PlayStation 4 system software
Operating system and user interface of the PlayStation 4
|Developer||Sony Interactive Entertainment|
|OS family||Unix-like, FreeBSD (BSD)|
|Source model||Closed source|
|Initial release||November 15, 2013|
|Latest release||7.02 / 19 December 2019|
|Available in||Danish, German, English (United Kingdom), English (United States), Spanish (Latin America), Spanish (Spain), French (Canada), French (France), Italian, Dutch, Norwegian, Polish, Portuguese (Brazil), Portuguese (Portugal), Russian, Finnish, Swedish, Turkish, Arabic, Japanese, Korean, Simplified Chinese, Traditional Chinese, Czech, Thai, Greek, Indonesian, Vietnamese, Romanian, Hungarian|
|Update method||Direct download|
Download to USB
|Kernel type||Monolithic with dynamically loadable modules|
|Default user interface||PlayStation Dynamic Menu|
|Preceded by||PlayStation 3 (system software)|
The PlayStation 4 system software is the updatable firmware and operating system of the PlayStation 4. The operating system is Orbis OS, based on FreeBSD 9. Sony didn't make downgrading the firmware possible, meaning there's absolutely no way to downgrade.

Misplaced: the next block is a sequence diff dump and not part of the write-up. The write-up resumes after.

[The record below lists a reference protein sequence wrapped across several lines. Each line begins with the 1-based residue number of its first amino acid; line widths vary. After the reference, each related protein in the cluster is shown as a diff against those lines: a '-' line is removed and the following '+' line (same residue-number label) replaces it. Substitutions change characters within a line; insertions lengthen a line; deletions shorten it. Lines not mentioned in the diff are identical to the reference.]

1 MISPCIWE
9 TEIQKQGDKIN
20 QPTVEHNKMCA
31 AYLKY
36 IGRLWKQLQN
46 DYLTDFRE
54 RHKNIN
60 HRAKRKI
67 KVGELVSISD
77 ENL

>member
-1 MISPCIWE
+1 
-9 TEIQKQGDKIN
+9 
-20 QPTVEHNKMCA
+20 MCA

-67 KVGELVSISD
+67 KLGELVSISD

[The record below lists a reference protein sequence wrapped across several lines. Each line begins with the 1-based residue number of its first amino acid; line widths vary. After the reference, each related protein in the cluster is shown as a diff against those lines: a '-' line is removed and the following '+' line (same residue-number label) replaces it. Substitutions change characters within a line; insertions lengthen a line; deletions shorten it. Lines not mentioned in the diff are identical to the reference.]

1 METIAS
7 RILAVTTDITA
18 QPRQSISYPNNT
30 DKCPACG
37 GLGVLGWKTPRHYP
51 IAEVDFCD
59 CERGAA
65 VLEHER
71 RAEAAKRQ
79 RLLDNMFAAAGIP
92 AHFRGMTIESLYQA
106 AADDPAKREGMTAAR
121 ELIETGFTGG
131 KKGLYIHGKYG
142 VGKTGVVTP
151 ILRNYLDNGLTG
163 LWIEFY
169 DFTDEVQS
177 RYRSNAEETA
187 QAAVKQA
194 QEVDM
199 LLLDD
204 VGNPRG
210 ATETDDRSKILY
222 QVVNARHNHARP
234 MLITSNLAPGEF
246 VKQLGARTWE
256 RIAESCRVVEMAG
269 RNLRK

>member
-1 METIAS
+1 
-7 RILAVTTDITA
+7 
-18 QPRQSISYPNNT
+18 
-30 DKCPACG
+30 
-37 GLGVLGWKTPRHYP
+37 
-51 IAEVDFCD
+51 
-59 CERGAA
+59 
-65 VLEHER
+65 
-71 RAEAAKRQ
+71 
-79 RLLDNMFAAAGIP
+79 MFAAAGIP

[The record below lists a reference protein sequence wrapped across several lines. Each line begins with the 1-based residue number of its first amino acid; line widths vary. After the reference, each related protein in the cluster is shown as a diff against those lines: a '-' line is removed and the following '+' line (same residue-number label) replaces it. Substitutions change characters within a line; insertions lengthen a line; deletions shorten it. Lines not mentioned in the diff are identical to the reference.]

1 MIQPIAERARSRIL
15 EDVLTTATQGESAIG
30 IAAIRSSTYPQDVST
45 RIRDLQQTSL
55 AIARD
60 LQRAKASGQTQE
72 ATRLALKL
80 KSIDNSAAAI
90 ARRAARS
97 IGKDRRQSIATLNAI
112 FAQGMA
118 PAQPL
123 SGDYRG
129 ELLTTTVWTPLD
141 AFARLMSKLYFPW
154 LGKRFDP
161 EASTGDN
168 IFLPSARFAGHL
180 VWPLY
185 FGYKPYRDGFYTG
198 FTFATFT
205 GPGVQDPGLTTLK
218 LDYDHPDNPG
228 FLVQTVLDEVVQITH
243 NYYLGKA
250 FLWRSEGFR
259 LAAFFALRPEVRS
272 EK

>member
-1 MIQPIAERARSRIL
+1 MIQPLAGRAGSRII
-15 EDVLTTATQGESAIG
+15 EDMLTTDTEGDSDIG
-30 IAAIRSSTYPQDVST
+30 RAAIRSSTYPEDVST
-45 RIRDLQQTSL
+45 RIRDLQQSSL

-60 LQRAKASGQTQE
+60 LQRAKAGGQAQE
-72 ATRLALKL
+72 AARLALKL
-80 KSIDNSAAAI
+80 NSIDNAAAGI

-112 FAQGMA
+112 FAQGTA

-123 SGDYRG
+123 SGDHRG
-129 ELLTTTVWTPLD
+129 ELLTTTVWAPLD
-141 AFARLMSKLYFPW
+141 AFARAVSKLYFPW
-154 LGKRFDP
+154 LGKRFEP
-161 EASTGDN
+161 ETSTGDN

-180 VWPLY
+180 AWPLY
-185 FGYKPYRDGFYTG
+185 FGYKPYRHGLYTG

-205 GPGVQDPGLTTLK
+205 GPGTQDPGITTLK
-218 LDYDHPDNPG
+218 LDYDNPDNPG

The PlayStation 4 features two graphics APIs, a low-level API named Gnm and a high-level API named Gnmx. Most developers start with Gnmx, which wraps around Gnm, which in turn manages the more esoteric GPU details. This can be a familiar way to work if the developers are used to platforms like Direct3D 11.
Another key area of the game is its programmable pixel shaders. Sony's own PlayStation Shader Language (PSSL) was introduced to the PlayStation 4. It has been suggested[by whom?] that the PlayStation Shader Language is very similar to the HLSL standard in DirectX 11, with just subtle differences that could be eliminated for the most part through preprocessor macros.
Besides the kernel and related components, other components included and worth mentioning are Cairo, jQuery, Lua, Mono, OpenSSL, WebKit, and the Pixman rendering library. Many of these are open-source software, although the PlayStation 4 is not an open console.
The PlayStation 4 uses the PlayStation Dynamic Menu as its graphical shell, in contrast to the XrossMediaBar (XMB) used by the PlayStation Portable and PlayStation 3, as well as the LiveArea used by the PlayStation Vita and PlayStation TV. It is named "Dynamic Menu" because the options it offers to players are context-sensitive, changing based on what a player is actually doing with their PlayStation 4 at any given time. This makes navigation simpler than the previous iteration. This dynamic menu can alter itself so that there's as little time as possible between the users placing a game in the disc drive and the actual gameplay beginning.